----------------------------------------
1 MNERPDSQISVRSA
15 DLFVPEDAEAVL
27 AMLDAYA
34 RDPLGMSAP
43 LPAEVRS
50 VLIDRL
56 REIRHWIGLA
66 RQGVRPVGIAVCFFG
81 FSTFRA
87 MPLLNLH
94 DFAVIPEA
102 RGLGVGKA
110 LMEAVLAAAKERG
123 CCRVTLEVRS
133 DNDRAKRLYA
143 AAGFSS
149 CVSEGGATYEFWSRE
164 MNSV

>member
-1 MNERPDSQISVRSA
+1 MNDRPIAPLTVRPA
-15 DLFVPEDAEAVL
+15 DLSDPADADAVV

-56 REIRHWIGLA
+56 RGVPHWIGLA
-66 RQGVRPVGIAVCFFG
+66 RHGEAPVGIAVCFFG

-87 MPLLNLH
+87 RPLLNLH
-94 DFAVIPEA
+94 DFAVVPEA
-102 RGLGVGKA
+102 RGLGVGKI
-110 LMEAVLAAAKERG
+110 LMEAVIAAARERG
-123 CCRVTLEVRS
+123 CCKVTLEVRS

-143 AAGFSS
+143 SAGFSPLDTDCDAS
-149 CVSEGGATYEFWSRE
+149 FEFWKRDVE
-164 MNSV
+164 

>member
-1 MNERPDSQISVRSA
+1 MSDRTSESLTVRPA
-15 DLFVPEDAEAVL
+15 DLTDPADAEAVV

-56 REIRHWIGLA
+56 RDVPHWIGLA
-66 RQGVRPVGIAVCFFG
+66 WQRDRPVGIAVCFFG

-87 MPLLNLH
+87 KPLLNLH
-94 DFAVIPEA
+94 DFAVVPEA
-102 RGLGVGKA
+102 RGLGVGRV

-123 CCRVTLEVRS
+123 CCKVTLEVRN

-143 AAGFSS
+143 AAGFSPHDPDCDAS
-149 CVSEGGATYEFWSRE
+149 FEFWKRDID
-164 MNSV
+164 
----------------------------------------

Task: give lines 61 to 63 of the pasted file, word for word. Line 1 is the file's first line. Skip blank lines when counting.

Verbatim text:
-143 AAGFSS
+143 AAGFSPHDPDCDAS
-149 CVSEGGATYEFWSRE